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Category: music to ponder

“The Story of Phaeton” (II) – Ovid

the-sun-1916.jpg!Large

   “The Sun (1911 – 1916) 

 

            Edvard Munch

 

                _______

 

 


                    The Sun’s bright palace, on high columns rais’d, 

 

The Sun, Helios / Phoebus / Apollo


                    With burnish’d gold and flaming jewels blaz’d;
                    The folding gates diffus’d a silver light,
                    And with a milder gleam refresh’d the sight; 

 

since the folding gates of the bright

palace shimmered with a silver light 

rather than with the glow of the gold 

and flaming jewels of the palace itself,

their milder gleam was easier on the 

eyes, refresh’d the sight


                    Of polish’d iv’ry was the cov’ring wrought: 

 

the palace was covered with polish’d

wrought ivory


                    The matter vied not with the sculptor’s thought, 

 

the execution of the palace was  

everything that its sculptor, its

architect, had had in mind to 

create


                    For in the portal was display’d on high
                    (The work of Vulcan) a fictitious sky

 

Vulcan, god of fire, metal, smiths, 

metalworkers

 

at the entrance to the palace, the

portal, Vulcan had painted the ceiling, 

he’d display’d on high … a fictitious 

sky, I suspect Dryden must’ve had 

Michelangelo and his ceiling of the  

Sistine Chapel in mind during his 

translation of this passage of Ovid

 

                    A waving sea th’ inferiour Earth embrac’d, 

 

inferiour, Earth, surging from under the 

greater masses of water dominating it, 

especially after the flood, is, therefore, 

beneath the waving sea, inferiour to it


                    And Gods and Goddesses the waters grac’d. 

 

remember that Ovid is describing a 

painting here, on the ceiling at the

entrance, the portal, to the palace 

of the god of the Sun


                    Aegeon here a mighty whale bestrode; 

 

Aegeon, marine god, god of storms,

note the similarity of the name with 

that of the Aegean Sea, but which 

came first, the chicken or the egg, 

the god or the expanse of water,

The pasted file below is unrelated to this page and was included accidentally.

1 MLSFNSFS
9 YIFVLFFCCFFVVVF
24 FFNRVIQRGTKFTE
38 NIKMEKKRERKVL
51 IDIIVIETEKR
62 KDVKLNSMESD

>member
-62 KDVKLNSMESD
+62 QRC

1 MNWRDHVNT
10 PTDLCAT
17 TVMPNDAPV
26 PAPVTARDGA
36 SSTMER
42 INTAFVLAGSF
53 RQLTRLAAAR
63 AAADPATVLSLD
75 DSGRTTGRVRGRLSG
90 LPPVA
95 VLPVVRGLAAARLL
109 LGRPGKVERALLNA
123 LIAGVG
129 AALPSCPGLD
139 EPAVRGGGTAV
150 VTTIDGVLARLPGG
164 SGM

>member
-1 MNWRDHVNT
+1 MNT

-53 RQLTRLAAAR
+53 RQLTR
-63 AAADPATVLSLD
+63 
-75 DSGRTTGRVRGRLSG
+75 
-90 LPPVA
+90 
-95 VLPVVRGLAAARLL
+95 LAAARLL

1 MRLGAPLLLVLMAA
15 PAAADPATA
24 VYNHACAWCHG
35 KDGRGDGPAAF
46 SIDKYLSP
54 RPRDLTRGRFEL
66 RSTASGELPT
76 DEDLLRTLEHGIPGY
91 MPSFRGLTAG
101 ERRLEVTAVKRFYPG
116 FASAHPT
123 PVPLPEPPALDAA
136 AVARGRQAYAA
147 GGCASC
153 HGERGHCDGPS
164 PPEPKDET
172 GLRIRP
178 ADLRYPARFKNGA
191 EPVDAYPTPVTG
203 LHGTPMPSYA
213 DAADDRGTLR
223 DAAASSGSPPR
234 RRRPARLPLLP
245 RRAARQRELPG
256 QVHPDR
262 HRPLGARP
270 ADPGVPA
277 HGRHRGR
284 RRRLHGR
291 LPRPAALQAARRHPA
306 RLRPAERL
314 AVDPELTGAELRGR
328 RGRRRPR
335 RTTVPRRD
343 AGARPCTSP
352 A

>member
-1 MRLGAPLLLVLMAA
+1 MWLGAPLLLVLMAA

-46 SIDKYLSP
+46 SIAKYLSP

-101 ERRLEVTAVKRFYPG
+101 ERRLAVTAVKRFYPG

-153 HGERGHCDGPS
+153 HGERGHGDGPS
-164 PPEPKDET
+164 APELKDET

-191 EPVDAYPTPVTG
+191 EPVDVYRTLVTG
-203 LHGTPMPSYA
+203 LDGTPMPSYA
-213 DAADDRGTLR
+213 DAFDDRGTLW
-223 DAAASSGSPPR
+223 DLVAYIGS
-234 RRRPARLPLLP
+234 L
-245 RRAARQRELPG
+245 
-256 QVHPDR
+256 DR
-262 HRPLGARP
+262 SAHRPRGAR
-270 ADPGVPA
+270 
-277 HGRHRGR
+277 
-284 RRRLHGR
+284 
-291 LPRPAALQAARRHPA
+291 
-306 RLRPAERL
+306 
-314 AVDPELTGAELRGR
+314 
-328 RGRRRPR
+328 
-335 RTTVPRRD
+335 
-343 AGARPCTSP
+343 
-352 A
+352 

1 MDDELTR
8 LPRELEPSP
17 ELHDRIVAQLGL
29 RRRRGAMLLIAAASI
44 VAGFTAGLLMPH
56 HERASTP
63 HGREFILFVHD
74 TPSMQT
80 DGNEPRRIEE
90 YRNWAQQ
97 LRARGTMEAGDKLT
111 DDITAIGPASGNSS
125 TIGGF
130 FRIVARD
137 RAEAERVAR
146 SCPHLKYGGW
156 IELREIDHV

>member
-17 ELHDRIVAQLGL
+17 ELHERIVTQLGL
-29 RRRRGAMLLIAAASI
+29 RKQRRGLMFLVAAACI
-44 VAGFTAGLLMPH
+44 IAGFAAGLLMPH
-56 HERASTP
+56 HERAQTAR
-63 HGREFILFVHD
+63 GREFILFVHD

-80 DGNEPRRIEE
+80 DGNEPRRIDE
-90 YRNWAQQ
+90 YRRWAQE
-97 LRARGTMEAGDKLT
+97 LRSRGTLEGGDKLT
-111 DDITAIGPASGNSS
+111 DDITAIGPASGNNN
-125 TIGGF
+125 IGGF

remains, as far as I’ve been able 

to determine, undetermined

 

                    Triton, and Proteus (the deceiving God) 

 

Triton, another god of the Sea, you’ll 

remember him coming to the aid of 

Neptune, his father, in settling the

waters after the flood at the request 

of Jove / Jupiter / Zeus

 

Proteus, still another sea god, 

described as deceiving, for his 

ability to effortlessly, and 

spontaneously, change his shape, 

from which, incidentally, we get 

the adjective protean, for easily 

changeable, or versatile 

 

                    With Doris here were carv’d, and all her train, 

 

Doris, sea goddess, and all her train,

her following of nymphs, the Nereids,

her fifty daughters, if you’ll remember,

are carv’d, etched, given graphic 

representation

 

                    Some loosely swimming in the figur’d main, 

 

figur’d, painted, depicted, drawn

 

main, the open ocean, but, probably 

also here, the main, or central, part 

of the painting itself


                    While some on rocks their dropping hair divide, 

 

their hair divide, they loosen strands 

of their wet hair 


                    And some on fishes through the waters glide: 

 

sea gods and goddesses are often

shown riding sea creatures, dolphins, 

seahorses, even whales, see Aegeon

above

                    Tho’ various features did the sisters grace,
                    A sister’s likeness was in ev’ry face. 

 

the sisters, the Nereids, all have different

features, but a family resemblance, sister’s 

likeness, can always be detected in each

individual sibling’s rendering

 

                    On Earth a diff’rent landskip courts the eyes, 

 

Earth doesn’t look, court[ ] the eyes,

at all like what’s painted on the 

palace’s ceiling

 

landskip, landscape


                    Men, towns, and beasts in distant prospects rise, 

 

distant prospects, from a distance, one 

can see [m]en, towns, and beasts 

appear, rise, arise


                    And nymphs, and streams, and woods, and rural deities. 

 

nymphs, consigned, it appears, to 

earthly duties, streams, and woods, 

are not a feature of the Sun god’s 

palace


                    O’er all, the Heav’n’s refulgent image shines; 

 

the Heav’n’s refulgent, brightly shining,

image, expression, is manifest [o]’er all,

everywhere, the rays of the sun cast a

light on everything

 

                    On either gate were six engraven signs. 

 

again I’m reminded of a Renaissance

wonder, Lorenzo Ghiberti‘s gilded bronze 

doors for the Florence Baptistery, which 

Michelangelo himself called the Gates of

Paradise, a work nearly as famous, then 

and now, as his own Sistine Chapel ceiling   

 

Ovid would never have known of these 

masterworks, of course, having lived 

over a millenium earlier, but I suspect 

John Dryden, a cultured man, a couple 

of hundred years later than these